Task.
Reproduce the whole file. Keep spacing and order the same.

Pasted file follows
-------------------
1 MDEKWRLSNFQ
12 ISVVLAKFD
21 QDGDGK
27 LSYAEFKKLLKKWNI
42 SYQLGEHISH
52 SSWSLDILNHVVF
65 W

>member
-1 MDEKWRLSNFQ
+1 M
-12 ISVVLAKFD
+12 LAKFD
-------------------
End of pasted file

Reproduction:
1 MDEKWRLSNFQ
12 ISVVLAKFD
21 QDGDGK
27 LSYAEFKKLLKKWNI
42 SYQLGEHISH
52 SSWSLDILNHVVF
65 W

>member
-1 MDEKWRLSNFQ
+1 M
-12 ISVVLAKFD
+12 LAKFD